Good to hear TravellingNinjas that you 'make do and mend', and also buy from charity shops. It has to be said that there can be far better quality of almost everything sold in a charity shop than in many of the high-street stores.  Anyone handy with a needle can easily alter a 'designer-label' garment (bought at very low cost) to make it fit.

A reminder to readers that March 19th (think this is a Sunday) is 'World Baking Day'. So do hope that at least some readers will 'join in'.
Baking (certainly cakes) seems to be very fashionable at the moment, and good in that it has got many people starting to cook for perhaps the first time.   Just hope that this inspires them to cook savoury dishes as well and from then move away from buying the 'readies' and making more (or all) home-cooked meals.

Of course the manufacturers have been quick to join the band-wagon.  Where as once upon a time all we had to decorate our cakes was 'hundreds and thousands', or maybe silver 'dragees', now there are hundreds of different decorations on sale, not to mention colours, spray-on 'glitter', and a multitude of food flavourings and colours.  At least, even forking out for these, it is still possible to make at home what would cost a lot more money to buy.  We just have to remember that like being given a gift, it is not all about the 'wrapping', it is the contents that we hope to like (and the flavour when it comes to food).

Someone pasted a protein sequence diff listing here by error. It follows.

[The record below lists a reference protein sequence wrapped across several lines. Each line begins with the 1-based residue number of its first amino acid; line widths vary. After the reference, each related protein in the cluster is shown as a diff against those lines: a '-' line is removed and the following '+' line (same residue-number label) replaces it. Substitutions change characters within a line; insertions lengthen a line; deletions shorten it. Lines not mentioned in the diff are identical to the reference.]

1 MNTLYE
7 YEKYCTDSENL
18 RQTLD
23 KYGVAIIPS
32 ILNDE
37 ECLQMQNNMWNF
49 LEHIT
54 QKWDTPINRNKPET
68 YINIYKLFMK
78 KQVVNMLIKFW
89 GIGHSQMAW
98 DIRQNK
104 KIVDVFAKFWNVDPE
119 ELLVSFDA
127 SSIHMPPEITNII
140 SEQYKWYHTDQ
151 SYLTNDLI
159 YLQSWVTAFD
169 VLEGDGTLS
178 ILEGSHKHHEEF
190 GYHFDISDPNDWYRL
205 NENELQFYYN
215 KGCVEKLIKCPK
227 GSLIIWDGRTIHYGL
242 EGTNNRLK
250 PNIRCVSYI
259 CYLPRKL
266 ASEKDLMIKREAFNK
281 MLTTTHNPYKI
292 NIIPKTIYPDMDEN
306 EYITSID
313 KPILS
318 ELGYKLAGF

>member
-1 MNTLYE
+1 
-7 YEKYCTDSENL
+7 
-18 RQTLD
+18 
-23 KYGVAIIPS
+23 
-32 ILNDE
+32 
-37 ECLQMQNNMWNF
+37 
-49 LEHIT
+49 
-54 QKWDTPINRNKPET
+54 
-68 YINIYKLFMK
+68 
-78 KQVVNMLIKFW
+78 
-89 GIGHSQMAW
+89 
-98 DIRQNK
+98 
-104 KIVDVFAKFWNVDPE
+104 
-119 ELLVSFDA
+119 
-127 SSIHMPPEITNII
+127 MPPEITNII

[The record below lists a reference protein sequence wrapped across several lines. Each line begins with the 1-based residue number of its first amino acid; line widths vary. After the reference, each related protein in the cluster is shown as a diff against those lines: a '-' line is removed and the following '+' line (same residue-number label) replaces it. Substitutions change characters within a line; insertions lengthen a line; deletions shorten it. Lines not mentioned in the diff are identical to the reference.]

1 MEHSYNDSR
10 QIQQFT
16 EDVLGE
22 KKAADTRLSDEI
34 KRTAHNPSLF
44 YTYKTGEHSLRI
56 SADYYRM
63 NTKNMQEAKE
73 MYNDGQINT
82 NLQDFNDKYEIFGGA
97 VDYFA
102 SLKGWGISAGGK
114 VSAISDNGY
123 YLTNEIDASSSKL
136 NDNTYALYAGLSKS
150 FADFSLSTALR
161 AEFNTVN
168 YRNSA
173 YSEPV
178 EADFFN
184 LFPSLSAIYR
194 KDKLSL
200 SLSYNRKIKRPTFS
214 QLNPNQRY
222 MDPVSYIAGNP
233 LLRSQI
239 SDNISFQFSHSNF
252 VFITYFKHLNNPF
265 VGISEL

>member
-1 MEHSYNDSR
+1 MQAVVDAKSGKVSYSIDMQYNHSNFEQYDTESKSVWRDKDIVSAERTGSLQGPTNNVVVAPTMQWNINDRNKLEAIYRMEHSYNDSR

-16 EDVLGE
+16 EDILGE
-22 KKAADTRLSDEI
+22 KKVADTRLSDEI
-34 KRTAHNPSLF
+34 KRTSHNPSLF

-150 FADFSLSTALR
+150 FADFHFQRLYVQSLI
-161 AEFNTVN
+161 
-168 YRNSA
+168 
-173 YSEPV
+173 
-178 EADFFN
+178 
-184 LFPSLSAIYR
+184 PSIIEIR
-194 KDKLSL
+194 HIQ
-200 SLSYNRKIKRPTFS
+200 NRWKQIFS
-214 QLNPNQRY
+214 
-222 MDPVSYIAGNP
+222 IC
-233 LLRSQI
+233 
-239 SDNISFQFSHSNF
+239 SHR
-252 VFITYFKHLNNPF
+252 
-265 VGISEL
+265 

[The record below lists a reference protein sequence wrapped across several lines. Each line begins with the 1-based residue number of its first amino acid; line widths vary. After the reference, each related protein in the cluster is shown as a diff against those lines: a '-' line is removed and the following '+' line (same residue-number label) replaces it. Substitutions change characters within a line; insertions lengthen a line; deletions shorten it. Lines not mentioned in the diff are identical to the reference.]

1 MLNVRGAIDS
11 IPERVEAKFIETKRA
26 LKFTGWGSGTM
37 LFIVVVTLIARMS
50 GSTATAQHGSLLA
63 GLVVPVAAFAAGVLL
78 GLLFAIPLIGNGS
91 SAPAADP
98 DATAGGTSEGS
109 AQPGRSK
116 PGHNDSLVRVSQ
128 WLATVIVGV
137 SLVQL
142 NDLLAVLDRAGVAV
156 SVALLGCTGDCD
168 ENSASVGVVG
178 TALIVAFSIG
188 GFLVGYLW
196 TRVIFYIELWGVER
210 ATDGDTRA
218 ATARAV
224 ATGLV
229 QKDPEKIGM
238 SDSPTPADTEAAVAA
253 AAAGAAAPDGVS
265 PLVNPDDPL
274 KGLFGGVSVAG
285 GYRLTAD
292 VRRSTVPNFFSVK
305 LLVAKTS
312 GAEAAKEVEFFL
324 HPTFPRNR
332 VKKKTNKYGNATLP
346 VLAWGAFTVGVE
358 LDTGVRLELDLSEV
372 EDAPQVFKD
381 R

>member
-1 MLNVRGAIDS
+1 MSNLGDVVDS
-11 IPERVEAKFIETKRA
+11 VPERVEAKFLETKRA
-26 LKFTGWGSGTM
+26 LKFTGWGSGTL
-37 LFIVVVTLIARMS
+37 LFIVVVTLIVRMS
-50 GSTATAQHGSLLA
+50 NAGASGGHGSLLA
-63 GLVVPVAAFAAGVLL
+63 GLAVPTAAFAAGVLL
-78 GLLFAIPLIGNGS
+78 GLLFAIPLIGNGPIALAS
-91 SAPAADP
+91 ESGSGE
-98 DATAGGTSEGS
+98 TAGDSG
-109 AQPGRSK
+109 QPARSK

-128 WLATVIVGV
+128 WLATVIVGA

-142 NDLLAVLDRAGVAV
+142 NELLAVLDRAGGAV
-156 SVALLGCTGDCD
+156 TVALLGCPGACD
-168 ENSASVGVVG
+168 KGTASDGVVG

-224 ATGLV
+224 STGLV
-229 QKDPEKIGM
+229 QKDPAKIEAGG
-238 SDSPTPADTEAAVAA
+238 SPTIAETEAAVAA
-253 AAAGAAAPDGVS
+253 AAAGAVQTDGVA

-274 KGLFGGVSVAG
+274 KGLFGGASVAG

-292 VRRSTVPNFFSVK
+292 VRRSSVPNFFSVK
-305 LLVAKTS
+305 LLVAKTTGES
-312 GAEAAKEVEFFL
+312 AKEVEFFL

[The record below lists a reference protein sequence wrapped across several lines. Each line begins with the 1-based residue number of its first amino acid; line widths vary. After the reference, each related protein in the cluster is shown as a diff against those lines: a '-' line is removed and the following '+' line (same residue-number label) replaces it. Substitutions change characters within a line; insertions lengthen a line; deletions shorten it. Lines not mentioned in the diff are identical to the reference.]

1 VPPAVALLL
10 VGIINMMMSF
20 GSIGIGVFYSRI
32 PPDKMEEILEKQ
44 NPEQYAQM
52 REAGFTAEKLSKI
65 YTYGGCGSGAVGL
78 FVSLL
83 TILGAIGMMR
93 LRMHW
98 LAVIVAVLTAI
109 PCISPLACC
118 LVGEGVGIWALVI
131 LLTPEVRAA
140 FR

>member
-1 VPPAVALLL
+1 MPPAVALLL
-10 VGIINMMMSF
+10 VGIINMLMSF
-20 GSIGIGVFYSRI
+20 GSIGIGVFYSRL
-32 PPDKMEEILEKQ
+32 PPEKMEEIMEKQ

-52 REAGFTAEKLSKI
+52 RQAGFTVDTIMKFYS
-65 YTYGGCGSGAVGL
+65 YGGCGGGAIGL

At the moment am getting up early to watch Food Network as there are several back-to-back programmes dealing with the making and decorating of cup-bakes and wedding cakes. Some are incredible, but few I believe would be acceptable for us 'Brits'.  We tend to be more traditional, and myself am sad that we've allowed ourselves to move away from wedding cakes iced with royal icing, to those that are now covered with the softer sugar fondant (which I find very sweet and sickly).  Over here we used to (and maybe still do) have the layers of wedding cake kept separate by standing each on plaster pillars.  In the US they seem to stack one cake on top of another.  Also their cakes seem always to be made of sponge cake, whereas we normally expect a wedding cake to be a heavy fruit cake.  But maybe I'm just old fashioned.  Nothing wrong with following a new style if that's what is preferred.